Support » Plugin: Wordfence Security - Firewall & Malware Scan » Free Wordfence scan missed hacked code in favicon.ico file

  • Resolved Miss Taddie

    (@tadtadhannacom)


    I admin a WP site with the free version of Wordfence plugin. It was hacked last week, I installed Wordfence (it had had iThemes security before). I scanned, removed bad files. I checked the server files a couple times since then via FTP, nothing suspicious. Then today, it started redirecting to payday loan sites AGAIN. Aaarrgh! Ran Wordfence again, found similar files to last time, deleted them, re-uploaded wp_config.php to replace again-hacked wp_config.php.

    Then I started poking around on my own on the server files for anything suspicious. I found an odd-looking file here: /wp-content/languages/favicon_0b57d5.ico. Huh? No favicon files should be here, and is there usually a /languages directory there? I added .txt file extension to the file and opened it, and sure enough, full of hacky-looking code. So I deleted the /languages directory and the .ico file.

    So just to say, Wordfence missed this file in its scan, and it may have been the culprit for reinfecting the site. I know I have the free version of Wordfence, not the paid one, but the fact this file was missed in the scan is disappointing. And also just wanted to let others know to look for files with .ico extensions anywhere they shouldn’t be. Change the file extension, open in a text editor and see if they are malware code.

    • This topic was modified 1 year, 3 months ago by  Miss Taddie.
Viewing 7 replies - 1 through 7 (of 7 total)
  • Adam

    (@adamlachut)

    Hello,

    The free version of Wordfence detects these files, but you need to enable at least:
    “Scan images, binary, and other files as if they were executable”
    option in scanning settings.

    If your website was hacked, in my opinion, you should perform a full scan, with additional 2 scanning options enabled:
    “Scan files outside your WordPress installation”
    “Enable HIGH SENSITIVITY scanning (may give false positives)”
    and carefully analyse the results.

    BTW, the favicon_xxxxxx.ico files are malicious but aren’t dangerous if not included in another .php file or if your .htaccess file(s) weren’t modified.

    Last, but not least: always remember to block an access to your website at the time of cleaning, to change all the passwords (including DB password) and to fix vulnerabilities.

    Best,
    Adam

    Miss Taddie

    (@tadtadhannacom)

    Hi Adam,

    Thanks so much! The site was reinfected again this morning in two places (a php file and wp-config.php as usual) but the malware hadn’t gotten around yet to implementing its full redirect to payday loan sites so client site still looked normal. I followed your suggestions with the high-sensitivity scan settings which include “scan images, binary and other files as if they were executable” and “scan files outside your WordPress installation”. With these settings, Wordfence found an additional bad .ico file here: wp-content/plugins/wp-db-backup/favicon_e612b8.ico which I am guessing was the source of the reinfection.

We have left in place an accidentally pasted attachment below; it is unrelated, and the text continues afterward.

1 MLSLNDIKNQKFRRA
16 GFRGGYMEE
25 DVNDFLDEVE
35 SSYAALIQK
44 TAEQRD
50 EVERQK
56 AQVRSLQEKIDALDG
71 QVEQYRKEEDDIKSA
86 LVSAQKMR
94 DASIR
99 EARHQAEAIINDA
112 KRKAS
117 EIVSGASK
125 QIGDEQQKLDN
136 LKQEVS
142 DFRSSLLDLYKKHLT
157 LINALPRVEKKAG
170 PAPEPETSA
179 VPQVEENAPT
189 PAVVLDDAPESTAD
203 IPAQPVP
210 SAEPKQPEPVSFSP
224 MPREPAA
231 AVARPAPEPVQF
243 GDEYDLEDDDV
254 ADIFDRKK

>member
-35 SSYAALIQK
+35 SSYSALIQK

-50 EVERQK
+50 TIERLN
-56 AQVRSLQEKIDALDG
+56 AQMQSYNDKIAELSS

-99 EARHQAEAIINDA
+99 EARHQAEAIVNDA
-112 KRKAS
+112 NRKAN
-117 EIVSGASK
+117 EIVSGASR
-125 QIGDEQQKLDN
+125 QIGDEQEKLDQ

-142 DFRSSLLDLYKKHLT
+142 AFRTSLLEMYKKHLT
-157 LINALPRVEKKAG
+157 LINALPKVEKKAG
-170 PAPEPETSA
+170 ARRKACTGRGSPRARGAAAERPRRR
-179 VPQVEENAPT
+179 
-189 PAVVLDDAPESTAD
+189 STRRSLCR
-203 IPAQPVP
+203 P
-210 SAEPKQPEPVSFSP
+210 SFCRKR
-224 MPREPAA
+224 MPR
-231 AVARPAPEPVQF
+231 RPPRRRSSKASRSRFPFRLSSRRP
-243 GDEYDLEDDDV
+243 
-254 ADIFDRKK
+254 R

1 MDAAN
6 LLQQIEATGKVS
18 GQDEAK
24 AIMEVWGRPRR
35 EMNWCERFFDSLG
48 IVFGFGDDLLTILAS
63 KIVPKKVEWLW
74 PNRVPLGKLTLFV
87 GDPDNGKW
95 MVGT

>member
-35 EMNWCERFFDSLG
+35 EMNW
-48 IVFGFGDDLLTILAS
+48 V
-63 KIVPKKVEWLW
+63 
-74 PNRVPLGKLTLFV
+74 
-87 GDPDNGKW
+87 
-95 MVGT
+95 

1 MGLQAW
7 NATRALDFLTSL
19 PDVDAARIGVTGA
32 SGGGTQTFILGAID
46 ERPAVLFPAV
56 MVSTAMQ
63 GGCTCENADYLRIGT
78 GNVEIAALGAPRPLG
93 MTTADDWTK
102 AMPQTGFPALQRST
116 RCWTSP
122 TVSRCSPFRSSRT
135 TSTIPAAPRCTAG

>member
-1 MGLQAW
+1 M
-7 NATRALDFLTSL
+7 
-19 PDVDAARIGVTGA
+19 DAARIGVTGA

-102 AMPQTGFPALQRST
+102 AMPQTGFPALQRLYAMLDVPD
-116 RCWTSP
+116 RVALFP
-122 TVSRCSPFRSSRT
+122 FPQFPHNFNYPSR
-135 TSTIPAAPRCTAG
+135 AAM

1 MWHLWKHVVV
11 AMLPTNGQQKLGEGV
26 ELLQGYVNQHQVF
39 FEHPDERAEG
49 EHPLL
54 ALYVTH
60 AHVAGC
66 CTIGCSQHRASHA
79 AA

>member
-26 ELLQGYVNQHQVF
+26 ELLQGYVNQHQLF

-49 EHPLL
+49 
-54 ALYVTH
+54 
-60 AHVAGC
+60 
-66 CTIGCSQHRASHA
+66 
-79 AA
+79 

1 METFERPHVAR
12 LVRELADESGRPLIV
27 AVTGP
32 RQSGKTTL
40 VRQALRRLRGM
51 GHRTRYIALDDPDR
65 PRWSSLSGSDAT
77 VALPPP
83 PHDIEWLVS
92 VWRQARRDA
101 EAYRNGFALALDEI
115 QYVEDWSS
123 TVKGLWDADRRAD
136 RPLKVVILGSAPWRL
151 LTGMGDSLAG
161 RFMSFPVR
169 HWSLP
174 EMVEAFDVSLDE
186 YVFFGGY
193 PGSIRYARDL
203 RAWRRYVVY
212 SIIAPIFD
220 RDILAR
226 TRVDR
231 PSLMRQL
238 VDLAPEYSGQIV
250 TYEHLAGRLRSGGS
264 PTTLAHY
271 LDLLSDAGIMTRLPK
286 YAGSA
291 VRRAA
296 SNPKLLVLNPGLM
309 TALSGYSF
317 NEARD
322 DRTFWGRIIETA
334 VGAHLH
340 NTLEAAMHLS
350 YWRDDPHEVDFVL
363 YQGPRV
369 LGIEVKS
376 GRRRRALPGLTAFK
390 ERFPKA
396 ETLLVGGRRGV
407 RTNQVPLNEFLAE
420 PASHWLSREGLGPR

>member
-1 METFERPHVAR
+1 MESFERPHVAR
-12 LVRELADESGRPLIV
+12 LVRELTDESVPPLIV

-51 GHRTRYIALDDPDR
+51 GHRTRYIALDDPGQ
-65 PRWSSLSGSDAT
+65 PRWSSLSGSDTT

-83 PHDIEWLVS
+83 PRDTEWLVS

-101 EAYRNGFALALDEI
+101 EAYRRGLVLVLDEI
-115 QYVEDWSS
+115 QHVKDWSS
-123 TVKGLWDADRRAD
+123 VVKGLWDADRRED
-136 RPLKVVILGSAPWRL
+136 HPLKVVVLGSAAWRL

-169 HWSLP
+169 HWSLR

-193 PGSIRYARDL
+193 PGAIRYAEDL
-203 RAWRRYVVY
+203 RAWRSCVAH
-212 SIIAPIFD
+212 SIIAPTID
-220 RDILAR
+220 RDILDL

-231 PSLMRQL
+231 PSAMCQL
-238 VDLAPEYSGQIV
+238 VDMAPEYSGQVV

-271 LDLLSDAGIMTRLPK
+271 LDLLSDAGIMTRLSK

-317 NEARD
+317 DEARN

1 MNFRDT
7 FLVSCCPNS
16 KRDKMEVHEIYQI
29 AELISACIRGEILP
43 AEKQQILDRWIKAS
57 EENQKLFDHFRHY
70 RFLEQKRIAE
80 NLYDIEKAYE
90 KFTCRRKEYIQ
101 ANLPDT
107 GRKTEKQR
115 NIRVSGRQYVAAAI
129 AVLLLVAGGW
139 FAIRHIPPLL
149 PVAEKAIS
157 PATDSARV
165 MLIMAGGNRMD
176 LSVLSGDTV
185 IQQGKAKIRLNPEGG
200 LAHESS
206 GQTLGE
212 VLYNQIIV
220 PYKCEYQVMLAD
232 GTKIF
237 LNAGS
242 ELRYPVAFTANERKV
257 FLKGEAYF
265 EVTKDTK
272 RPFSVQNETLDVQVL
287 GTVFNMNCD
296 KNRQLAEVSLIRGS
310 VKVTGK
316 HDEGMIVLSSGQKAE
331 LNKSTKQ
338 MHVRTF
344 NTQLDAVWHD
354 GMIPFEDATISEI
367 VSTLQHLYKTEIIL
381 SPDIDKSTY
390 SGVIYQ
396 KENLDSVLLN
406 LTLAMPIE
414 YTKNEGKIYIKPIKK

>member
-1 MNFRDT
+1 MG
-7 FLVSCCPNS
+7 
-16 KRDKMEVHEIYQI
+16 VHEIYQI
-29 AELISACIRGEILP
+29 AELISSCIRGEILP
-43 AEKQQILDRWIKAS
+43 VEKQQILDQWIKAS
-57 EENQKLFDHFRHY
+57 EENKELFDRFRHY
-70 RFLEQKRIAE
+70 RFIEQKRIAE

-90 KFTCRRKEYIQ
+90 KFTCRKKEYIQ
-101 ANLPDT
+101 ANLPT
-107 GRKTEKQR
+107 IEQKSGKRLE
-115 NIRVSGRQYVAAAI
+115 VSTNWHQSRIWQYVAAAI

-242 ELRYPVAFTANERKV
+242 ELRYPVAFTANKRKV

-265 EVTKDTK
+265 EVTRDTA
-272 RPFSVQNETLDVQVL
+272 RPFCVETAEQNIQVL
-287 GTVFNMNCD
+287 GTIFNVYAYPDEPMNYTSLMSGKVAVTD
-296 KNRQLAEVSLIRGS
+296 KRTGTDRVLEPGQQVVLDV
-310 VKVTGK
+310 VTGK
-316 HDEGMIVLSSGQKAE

Thanks for the help, much appreciated.

    Hi Miss Taddie,
    As Adam mentioned, enabling “Scan files outside your WordPress installation”
    and “HIGH SENSITIVITY scan” options is recommended when you are cleaning an infected website, also, I highly recommend going through this document “How to Clean a Hacked WordPress Site using Wordfence” when you are cleaning your website. Check this guide as well.

    Thanks.

    Scanning your files for malware code is not enough. You need to find out how an attacker was able to *upload* the malicious code in the first place, else it will just keep reoccurring.

    I have this exact same reinfection problem, if your site is hosted in a shared hosting i suppose you don’t really have any choice except to move your site to a vps or dedicated server. No matter how secure your account is, there are other accounts in your shared hosting that don’t know that theirs have been compromised by malicious files.

    Since scanning binary takes a huge amount of resources and slows down the scan time considerably, how does one include a file extension to scan instead of having to scan ALL binaries, images etc. For example, we know malicious codes hide in .ico files, how do we scan only .ico files? I’ve tried entering “.ico” in the additional scan pattern but it didn’t scan only .ico files.

    Adam

    (@adamlachut)

    Hi,

    You may try to find all .ico files using external tools (like your hosting panel, ftp client or simple php script if you are allowed to use shell_exec()) and delete all other than favicon.ico
    But notice, that the .ico files can’t be executed if there are no other modifications, like AddHandler/SetHandler (mainly in .htaccess) or inclusion of .ico files in other .php files.
    Also, you really need to find and fix the vulnerability.

    No matter how secure your account is, there are other accounts in your shared hosting that don’t know that theirs have been compromised by malicious files.

    Not a true: on properly configured shared hosting all user accounts are separated and unproperly configure VPS will not be secure.

    Adam

    inclusion of .ico files in other .php files.

    Yes, this is why i prioritise on finding and deleting the .ico files, since probably the included .ico files are the payload (or remotely requesting the payload). Then we’ll deal with the injected php files with Wordfence. My hosting’s ClamAV virus scanner usually detects those malicious .ico files but lately it’s not been as reliable, hence my question about wordfence’s ability to scan only .ico files without scanning all binaries as that would take ages.

Viewing 7 replies - 1 through 7 (of 7 total)
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